November 21, 2005
When you go into the tailoring trade, one of the hardest things to learn is how to use a thimble properly i.e. with the middle sewing finger properly curved at all times.
They may be small and cheap, but thimbles are extremely useful. They allow you to sew faster, and get through hard cloths without wearing your poor fingers out.
But the proper hold takes a while to get used to, causing utter misery for many a young apprentice.
Here's a tip that was taught to Jonathan Quearney by his father, who was also a tailor. And Jonathan showed it to me.
First, cut a small, thin bit of cloth, a few inches long, and tie it like a piece of string through the thimble, as seen in the first photo above.
Next, place the thimble on your middle finger as you normally would, but wrapping the cloth around your middle knuckle, as in picture Number Two:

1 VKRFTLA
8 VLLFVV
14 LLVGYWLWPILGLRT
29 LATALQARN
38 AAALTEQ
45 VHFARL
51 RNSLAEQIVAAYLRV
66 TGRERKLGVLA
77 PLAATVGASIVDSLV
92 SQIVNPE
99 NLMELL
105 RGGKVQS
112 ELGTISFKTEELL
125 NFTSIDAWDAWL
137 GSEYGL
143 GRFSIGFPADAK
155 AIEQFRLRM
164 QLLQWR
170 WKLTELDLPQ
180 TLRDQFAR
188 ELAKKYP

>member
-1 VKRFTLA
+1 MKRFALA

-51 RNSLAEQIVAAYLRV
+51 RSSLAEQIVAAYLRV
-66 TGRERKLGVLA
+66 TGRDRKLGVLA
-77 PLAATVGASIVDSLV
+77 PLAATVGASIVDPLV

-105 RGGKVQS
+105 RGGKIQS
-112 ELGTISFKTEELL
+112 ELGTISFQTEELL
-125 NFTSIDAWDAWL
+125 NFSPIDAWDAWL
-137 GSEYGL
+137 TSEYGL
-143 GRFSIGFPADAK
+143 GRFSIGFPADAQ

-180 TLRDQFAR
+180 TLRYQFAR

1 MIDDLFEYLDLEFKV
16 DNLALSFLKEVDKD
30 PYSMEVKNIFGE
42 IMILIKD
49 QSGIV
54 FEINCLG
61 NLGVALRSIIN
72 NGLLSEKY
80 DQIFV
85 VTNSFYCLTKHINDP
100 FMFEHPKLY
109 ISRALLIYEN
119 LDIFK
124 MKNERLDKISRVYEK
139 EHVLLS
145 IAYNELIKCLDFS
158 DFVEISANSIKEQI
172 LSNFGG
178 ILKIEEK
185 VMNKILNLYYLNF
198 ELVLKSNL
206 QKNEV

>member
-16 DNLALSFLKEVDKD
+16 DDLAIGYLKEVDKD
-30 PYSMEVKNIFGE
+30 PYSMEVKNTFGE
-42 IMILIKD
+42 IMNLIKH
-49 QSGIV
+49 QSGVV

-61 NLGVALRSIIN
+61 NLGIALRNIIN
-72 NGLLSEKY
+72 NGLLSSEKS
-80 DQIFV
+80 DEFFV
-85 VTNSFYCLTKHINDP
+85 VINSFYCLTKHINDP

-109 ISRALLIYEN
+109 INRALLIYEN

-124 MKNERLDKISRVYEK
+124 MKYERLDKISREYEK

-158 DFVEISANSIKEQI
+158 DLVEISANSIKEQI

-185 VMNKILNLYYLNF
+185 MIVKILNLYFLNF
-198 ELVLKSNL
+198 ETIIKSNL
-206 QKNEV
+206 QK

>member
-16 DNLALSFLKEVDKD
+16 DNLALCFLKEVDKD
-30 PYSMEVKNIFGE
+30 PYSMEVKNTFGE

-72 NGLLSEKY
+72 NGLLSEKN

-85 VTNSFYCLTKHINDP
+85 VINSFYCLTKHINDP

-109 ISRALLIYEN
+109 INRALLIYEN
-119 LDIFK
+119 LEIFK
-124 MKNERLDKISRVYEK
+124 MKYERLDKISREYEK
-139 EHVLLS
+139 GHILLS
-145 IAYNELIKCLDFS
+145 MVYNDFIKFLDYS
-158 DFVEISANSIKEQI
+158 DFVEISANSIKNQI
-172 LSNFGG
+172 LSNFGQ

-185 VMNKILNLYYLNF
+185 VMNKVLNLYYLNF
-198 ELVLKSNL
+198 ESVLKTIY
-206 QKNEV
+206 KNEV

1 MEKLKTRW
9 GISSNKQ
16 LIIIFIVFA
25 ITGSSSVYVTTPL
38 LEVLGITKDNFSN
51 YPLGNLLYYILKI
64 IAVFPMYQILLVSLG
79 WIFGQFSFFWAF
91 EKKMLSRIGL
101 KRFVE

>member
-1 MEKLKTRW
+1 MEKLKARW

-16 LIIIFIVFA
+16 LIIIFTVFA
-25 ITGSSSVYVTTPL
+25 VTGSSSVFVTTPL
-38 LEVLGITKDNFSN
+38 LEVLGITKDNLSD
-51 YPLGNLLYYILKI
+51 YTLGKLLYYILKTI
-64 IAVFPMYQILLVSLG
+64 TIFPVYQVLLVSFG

Thirdly, grab the needle like you normally would, as seen in the third picture. The tied cloth keeps your thimble finger in the right sewing position. After a while this position starts feeling quite normal, and you'll no longer need the cloth to aid you.
Simple and effective. Your thimble finger will be forever grateful, as will any apprentice you teach this to.
[UPDATE:] Note how we used open-ended tailor's thimbles. The "closed" thimbles (i.e. without the hole in the end) are more dressmaker's thimbles. Tailors only use thimbles pushing in from the side, so we've always had open ends. We don't really use dressmaker's thimbles- for one thing, they make the end of your finger a bit hot.
[FURTHER READING:] "Button Tip". A lovely little trick for sewing on buttons.
Posted by tom at November 21, 2005 1:57 PM
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